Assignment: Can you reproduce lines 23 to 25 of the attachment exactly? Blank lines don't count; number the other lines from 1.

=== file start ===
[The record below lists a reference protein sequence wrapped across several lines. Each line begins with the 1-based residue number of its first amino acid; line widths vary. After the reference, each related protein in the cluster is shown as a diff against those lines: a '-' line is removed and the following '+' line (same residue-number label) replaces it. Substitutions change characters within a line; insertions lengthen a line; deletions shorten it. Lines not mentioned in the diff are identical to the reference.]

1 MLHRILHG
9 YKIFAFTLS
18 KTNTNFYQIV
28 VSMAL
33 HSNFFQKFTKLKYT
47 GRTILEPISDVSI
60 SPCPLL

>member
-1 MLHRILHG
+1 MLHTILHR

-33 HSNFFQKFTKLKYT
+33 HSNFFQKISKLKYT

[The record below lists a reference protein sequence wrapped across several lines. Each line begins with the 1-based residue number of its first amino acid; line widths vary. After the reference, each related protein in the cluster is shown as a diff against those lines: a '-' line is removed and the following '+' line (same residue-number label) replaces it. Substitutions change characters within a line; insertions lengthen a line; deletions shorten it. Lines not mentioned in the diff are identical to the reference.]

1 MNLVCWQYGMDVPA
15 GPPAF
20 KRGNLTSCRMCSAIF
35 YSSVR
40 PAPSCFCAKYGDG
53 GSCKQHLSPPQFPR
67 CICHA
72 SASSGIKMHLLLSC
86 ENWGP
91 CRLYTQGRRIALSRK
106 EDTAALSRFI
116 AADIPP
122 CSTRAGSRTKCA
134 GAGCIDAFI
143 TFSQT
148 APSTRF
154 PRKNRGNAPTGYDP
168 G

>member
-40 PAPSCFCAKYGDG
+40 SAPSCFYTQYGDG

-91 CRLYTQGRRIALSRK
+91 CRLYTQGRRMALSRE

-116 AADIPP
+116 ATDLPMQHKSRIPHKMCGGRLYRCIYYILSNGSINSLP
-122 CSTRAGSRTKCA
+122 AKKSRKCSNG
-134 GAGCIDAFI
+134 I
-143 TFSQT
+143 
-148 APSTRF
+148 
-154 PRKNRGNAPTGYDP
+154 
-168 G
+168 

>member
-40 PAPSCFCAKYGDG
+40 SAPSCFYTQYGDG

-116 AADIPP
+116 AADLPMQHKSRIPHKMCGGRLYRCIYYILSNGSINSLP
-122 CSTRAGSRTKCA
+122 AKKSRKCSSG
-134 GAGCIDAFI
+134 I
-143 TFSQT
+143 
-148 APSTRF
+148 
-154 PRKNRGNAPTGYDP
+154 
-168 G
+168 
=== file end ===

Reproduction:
86 ENWGP
91 CRLYTQGRRIALSRK
106 EDTAALSRFI